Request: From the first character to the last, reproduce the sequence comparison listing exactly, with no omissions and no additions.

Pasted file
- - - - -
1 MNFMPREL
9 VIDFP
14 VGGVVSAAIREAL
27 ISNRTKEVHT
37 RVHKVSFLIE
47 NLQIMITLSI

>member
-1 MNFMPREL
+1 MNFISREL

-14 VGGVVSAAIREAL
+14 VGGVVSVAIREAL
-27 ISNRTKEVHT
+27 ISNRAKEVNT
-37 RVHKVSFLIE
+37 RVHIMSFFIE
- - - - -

1 MNFMPREL
9 VIDFP
14 VGGVVSAAIREAL
27 ISNRTKEVHT
37 RVHKVSFLIE
47 NLQIMITLSI

>member
-1 MNFMPREL
+1 MNFISREL

-14 VGGVVSAAIREAL
+14 VGGVVSVAIREAL
-27 ISNRTKEVHT
+27 ISNRAKEVNT
-37 RVHKVSFLIE
+37 RVHIMSFFIE